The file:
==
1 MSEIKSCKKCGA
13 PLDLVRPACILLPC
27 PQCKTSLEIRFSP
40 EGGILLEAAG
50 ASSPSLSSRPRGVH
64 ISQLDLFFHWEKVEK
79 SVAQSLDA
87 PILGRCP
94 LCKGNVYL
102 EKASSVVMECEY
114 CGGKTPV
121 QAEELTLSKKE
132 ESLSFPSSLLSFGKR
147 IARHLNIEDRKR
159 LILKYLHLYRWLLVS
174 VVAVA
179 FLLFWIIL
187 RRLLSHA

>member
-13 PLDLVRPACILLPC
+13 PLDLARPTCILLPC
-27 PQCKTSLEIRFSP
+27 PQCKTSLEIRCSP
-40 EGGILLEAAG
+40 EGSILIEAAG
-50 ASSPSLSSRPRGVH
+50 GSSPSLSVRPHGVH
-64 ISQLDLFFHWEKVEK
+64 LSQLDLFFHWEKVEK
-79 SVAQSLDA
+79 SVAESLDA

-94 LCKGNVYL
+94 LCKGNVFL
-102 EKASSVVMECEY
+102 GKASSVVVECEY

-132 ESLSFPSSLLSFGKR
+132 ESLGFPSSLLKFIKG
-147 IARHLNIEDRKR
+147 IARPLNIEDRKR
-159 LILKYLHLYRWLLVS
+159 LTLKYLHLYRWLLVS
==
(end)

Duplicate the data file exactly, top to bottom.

1 MSEIKSCKKCGA
13 PLDLVRPACILLPC
27 PQCKTSLEIRFSP
40 EGGILLEAAG
50 ASSPSLSSRPRGVH
64 ISQLDLFFHWEKVEK
79 SVAQSLDA
87 PILGRCP
94 LCKGNVYL
102 EKASSVVMECEY
114 CGGKTPV
121 QAEELTLSKKE
132 ESLSFPSSLLSFGKR
147 IARHLNIEDRKR
159 LILKYLHLYRWLLVS
174 VVAVA
179 FLLFWIIL
187 RRLLSHA

>member
-13 PLDLVRPACILLPC
+13 PLDLARPTCILLPC
-27 PQCKTSLEIRFSP
+27 PQCKTSLEIRCSP
-40 EGGILLEAAG
+40 EGSILIEAAG
-50 ASSPSLSSRPRGVH
+50 GSSPSLSVRPHGVH
-64 ISQLDLFFHWEKVEK
+64 LSQLDLFFHWEKVEK
-79 SVAQSLDA
+79 SVAESLDA

-94 LCKGNVYL
+94 LCKGNVFL
-102 EKASSVVMECEY
+102 GKASSVVVECEY

-132 ESLSFPSSLLSFGKR
+132 ESLGFPSSLLKFIKG
-147 IARHLNIEDRKR
+147 IARPLNIEDRKR
-159 LILKYLHLYRWLLVS
+159 LTLKYLHLYRWLLVS